Hello all and welcome to another month at Peat's Academy for the Blithely Eccentric.

Or not, as the case may be.

This will be a quiet month on me for the blog for a few reasons. One of them is NaNo, which I'm going to be using as a good excuse to up my fiction writing habit. Another major one is I want to switch this blog to Wordpress, as that seems a far better platform than Blogger, which makes me a little reluctant to add to the archive I'll have to transfer over. This post will make 252 - that's quite a lot. I'll probably do a few updates here and there due to habit, but nothing like what I've been doing.

"Peat," you might say, "It doesn't take that long to switch platforms."

It does when you're not trying very hard and it's not a priority. But it will happen!

I do have plans for when I re-open on a new platform. Probably non-sustainable plans, but we'll see. Here's the planned schedule for the new site:

Mondays: This is when I'll post my worst ideas since you need something to make you laugh on Mondays, and these posts will be slightly less annoying than your co-workers. Books as alcoholic drinks. Books as band names. Dubious things to do with bones. I think my next one planned is reviews in limerick form, but I'm always willing to listen to new bad ideas.

Tuesdays-Wednesdays: Reviews, interviews, top 10 lists (unless v silly), and so on.

Thursdays: Writing chat, which could also include interviews

Fridays: Fantasy chat - Fantasy Five catch-ups, general state of the genre things (I could also possibly include anthology reviews and roundtable chats here)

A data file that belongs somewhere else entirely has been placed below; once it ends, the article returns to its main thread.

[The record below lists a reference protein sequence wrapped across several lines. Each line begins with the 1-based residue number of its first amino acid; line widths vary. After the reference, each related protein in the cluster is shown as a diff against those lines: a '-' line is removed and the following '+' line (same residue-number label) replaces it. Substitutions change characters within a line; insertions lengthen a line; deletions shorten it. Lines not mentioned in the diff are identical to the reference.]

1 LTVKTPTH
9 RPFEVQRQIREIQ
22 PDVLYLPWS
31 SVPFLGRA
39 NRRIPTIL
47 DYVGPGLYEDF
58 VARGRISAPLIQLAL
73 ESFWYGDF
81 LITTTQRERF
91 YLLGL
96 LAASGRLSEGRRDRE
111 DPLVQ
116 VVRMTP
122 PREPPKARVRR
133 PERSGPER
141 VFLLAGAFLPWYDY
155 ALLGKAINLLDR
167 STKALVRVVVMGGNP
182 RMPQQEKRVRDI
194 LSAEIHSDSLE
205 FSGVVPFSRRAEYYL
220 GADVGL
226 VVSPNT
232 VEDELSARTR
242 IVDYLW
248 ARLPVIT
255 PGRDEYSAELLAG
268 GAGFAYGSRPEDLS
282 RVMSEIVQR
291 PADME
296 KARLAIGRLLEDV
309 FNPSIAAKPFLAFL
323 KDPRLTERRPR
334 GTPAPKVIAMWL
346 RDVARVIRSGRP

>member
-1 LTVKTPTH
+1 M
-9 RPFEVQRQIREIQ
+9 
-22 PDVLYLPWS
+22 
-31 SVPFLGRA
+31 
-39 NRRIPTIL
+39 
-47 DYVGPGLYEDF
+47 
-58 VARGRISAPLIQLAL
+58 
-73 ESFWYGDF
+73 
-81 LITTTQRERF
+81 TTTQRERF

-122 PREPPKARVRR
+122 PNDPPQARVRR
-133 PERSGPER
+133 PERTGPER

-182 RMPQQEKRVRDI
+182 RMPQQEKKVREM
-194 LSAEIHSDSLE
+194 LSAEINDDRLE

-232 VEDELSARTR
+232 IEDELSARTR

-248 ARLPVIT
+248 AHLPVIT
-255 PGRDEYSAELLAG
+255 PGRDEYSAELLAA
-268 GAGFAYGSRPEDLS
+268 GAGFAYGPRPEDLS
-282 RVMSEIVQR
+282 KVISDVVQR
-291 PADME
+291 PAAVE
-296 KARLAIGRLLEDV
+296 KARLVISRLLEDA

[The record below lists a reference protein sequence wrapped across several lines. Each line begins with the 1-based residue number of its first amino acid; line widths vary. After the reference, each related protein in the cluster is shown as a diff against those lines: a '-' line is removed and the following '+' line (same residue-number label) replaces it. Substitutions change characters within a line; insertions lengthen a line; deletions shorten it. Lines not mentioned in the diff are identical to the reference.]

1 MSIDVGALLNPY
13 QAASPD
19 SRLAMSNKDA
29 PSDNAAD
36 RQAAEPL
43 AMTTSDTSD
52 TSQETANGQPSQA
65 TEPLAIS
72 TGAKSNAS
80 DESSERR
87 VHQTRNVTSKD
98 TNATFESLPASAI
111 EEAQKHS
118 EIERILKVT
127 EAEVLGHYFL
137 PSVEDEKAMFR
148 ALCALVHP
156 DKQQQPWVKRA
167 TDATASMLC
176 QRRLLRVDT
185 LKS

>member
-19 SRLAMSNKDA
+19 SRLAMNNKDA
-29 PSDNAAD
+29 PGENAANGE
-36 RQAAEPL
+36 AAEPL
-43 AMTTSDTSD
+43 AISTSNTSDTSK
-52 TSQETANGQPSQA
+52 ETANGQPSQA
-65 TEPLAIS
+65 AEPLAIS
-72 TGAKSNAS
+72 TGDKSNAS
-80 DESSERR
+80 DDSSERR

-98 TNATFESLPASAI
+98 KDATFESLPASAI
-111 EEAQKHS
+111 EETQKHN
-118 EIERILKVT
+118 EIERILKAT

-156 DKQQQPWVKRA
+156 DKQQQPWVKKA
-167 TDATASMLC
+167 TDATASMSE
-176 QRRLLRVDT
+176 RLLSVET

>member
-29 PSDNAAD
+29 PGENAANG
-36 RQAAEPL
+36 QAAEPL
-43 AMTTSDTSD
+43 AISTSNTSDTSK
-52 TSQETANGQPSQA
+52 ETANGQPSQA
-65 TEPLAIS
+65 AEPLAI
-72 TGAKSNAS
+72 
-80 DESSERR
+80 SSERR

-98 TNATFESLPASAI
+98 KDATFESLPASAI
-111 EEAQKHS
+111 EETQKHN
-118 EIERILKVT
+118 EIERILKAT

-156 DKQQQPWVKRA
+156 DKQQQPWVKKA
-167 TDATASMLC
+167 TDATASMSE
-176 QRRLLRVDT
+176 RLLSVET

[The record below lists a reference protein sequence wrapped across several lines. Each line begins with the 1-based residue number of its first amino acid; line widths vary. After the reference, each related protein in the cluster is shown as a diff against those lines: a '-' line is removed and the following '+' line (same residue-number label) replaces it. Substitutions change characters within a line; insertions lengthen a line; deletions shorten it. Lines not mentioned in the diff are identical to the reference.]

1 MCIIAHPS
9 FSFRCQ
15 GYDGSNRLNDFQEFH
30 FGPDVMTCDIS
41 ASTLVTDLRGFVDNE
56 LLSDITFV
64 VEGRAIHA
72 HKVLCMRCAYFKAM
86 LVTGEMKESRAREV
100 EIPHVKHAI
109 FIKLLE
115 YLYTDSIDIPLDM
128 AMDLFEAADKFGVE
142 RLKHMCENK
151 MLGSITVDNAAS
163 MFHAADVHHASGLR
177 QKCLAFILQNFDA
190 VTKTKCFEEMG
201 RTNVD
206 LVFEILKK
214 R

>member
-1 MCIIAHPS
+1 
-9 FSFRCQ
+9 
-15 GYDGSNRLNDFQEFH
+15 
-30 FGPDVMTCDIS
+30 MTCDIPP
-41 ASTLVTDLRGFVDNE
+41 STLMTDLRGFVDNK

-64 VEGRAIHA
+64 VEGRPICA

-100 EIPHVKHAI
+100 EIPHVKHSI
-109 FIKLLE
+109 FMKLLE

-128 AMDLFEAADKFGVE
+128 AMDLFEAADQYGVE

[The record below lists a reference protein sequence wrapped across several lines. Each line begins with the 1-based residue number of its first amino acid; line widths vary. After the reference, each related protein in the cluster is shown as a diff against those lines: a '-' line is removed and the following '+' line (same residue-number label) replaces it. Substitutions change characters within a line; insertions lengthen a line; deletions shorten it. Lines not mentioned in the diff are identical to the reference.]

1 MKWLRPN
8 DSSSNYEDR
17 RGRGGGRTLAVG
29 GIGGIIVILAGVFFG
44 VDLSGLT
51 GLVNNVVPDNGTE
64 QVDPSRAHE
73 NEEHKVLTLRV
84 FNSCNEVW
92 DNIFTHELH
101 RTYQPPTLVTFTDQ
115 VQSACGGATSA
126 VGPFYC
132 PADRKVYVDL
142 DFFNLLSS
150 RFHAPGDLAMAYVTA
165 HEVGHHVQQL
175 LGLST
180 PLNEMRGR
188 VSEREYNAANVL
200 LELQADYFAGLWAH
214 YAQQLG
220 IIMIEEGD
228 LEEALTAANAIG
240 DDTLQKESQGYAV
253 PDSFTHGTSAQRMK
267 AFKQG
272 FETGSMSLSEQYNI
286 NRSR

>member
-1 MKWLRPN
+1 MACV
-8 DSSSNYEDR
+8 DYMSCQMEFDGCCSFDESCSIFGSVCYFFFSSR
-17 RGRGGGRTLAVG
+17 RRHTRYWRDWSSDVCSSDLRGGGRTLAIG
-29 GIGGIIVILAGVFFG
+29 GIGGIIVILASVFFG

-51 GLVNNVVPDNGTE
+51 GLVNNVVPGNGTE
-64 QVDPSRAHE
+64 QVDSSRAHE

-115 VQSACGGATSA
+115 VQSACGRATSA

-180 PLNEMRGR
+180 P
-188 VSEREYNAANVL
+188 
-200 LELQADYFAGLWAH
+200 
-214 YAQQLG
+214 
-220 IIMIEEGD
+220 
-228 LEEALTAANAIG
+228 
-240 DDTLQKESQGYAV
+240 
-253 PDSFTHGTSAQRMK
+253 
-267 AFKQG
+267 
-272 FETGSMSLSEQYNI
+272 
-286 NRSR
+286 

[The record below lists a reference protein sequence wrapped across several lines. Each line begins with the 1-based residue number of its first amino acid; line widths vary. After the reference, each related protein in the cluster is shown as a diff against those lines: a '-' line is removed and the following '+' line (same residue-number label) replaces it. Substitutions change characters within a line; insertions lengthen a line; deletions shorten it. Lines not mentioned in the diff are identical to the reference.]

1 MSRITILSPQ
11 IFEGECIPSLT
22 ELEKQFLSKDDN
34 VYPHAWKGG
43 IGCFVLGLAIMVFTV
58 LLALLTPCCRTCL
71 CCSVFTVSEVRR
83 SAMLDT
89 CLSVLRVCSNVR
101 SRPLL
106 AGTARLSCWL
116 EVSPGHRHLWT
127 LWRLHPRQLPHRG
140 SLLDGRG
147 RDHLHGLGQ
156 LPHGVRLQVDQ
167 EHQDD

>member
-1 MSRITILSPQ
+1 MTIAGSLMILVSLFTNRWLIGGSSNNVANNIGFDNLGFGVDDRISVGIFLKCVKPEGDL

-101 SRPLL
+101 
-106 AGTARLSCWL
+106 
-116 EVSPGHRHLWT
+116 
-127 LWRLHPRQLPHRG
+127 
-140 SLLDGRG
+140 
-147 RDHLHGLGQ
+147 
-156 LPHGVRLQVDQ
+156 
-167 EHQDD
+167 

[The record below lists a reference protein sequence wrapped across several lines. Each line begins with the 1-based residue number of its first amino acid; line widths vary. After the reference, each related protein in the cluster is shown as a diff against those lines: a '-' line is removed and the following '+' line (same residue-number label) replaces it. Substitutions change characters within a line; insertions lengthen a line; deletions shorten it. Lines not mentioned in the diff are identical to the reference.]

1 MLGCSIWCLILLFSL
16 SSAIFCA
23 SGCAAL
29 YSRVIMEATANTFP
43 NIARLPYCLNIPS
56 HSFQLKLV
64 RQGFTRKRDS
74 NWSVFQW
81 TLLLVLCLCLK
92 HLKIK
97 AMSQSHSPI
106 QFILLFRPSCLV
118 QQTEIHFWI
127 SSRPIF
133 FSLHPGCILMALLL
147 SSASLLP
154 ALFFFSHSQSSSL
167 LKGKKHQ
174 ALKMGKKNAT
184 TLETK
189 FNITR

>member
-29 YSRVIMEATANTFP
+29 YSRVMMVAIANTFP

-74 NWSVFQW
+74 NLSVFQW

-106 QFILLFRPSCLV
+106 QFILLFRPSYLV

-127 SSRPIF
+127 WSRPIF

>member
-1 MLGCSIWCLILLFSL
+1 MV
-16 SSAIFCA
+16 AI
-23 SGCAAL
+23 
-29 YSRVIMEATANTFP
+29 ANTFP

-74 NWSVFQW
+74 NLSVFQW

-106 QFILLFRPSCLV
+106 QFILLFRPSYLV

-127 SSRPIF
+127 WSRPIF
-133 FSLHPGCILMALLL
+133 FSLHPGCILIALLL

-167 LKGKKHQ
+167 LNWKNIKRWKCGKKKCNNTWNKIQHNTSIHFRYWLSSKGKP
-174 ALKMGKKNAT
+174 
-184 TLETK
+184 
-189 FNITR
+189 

Saturdays: Nothing

Sundays: Fiction. Hopefully a serial, but other forms of fiction may appear.

I think that's it. Obviously this is all subject to change, and I'm not above double posting on days when I've got lots of content and can't be arsed with waiting to post it. Which might result in missing days. I apologise for the way I am there.

So that's it really. If there's anything in particular people think would be cool to see, hit me up in comments on one of the many other forms of communication available.

And as a nod to there being some sort of content today, here's a general update

Reading: I'm sort of between books at the moment. I'm dipping into Fallen Queen by Y.R. Shin and Nasomi's Quest by Enock Simbaya, but neither is super grabbing me so progress promises to be slow there. I do, between ARCs and a super-sekrit project, have a TBR list that's longer than a Leonard Cohen song so I should dig into that, but right now I want some fairly easy re-reads or to dig into non-fiction.

Listening: Most of my days are dedicated to a mix of Depeche Mode, Fields of the Nephilim, and generally laidback and dark music, but I am also trying to go through the entire Enslaved discography, one a day. I was also recommended this album of Stoner Metal Nirvana covers by Blessings of the Highest Order which is pretty good.